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The Proteftant Diffenters did not, from the beginning of Queen Elizabeth's reign to the end of Queen Ann's, or fomewhat later, profefs to vary from the established church, in any of the fundamental doctrines of Chriftianity. Proteftantifm fuppofes a belief of thofe fundamental doctrines. None but the moit bigotted papifts will contend, that it is a new religion, invented at the time of the Reformation. It is the Chriftian religion, purified from the errors, in which it had been unhappily involved by the church of Rome; and the principal difference among Proteftants has ever been, about the degree of purity, or the necellary degree of distance from that corrupt church. They were pretty well agreed among themfelves about the reformation of doctrines. They differed among themfelves about church government, forms of worship, and indifferent ceremonies.'

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The toleration, granted to Proteftant Diffenters, could not be meant to extend farther, than to the points, in which they differed from the national church. It cannot, without abfurdity, be fuppofed to comprehend the points, in which they agreed with her. If this were less than felf evident, the fubfcription required would abundantly evidence it.

The articles confift of doctrines maintained by the Christian church in general, of doctrines maintained by the Proteftant charch in general, of fpeculative points, agitated among Proteftants at the time of the Reformation, which were not intended by the compilers as credenda, and of pofitions controverted by the Diffenters from our national church. The laft of these they were, upon the principles of toleration, permitted to except in their fubfcription. The reft they were not only supposed to approve, but actually have affented to, in many of their writings.

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They had intercourfe with the great men, who drew up the A&t of Toleration, and they were confiderable enough, in a new govern ment, to have had their fcruples in fome meafure confulted, had they entertained any about fundamental doctrines.'—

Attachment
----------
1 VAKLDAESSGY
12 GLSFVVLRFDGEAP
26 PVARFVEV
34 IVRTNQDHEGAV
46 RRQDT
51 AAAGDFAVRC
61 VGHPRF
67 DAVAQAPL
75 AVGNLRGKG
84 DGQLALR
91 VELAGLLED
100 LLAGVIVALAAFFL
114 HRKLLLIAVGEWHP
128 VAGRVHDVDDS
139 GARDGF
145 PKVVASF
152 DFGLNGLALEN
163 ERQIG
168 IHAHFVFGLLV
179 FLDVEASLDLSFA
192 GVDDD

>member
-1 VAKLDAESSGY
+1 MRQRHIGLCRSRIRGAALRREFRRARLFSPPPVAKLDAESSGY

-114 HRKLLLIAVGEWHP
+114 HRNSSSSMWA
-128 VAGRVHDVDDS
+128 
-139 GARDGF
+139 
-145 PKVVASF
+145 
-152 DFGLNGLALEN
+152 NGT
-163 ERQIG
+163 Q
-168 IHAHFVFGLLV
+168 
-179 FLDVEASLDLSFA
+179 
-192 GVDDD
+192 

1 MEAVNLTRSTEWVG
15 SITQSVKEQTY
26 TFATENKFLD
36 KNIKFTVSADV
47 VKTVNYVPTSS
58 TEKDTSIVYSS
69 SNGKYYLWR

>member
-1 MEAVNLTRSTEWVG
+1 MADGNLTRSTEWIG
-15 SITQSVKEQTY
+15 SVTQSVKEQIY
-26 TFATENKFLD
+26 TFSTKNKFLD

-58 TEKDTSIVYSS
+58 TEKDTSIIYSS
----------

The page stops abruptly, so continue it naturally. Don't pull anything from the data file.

I gather from the known opinions of churchmen and diffenters, at the time of the Revolution, that the state did not mean to tolerate, and that your predeceffors did not defire a toleration of, teachers of opinions, contrary to the fuppofed fundamental doctrines of the Christian church, of which all Proteftants are members. The complaint was confined to the unreafonable reftraints laid upon particular modes of worship, which restraints the legislature wifely removed, and treated Proteftant Diffenters, as fellow-chriftians, in requiring them to fubfcribe, along with us, to the doctrines of Christianity, to join with us in declarations against popery, and to acquiefce in thofe articles of peace, which were meant to exempt all Proteftants from perplexities of reasoning about the unfearchable counfels of God.

So far, Gentlemen, there is every reafon to apprehend, that the Act of Toleration was intended to continue us united with you as fellow chriftians, though it tolerated your diffent from us, as fellow-proteitants. It did not mean to tolerate different doctrines from thofe of the Chriftian church in general, as appears from the fabfcription required. Your predeceffors did not mean to be tole rated in preaching any doctrine, but fuch as was then deemed Chriftian, as appears from their writings and conduct; and to convince

you

you fully, that you yourselves agree in this idea of the act, you confefs, in the fixth reafon of your late printed cafe, that the act confines toleration to matters of DISCIPLINE only.'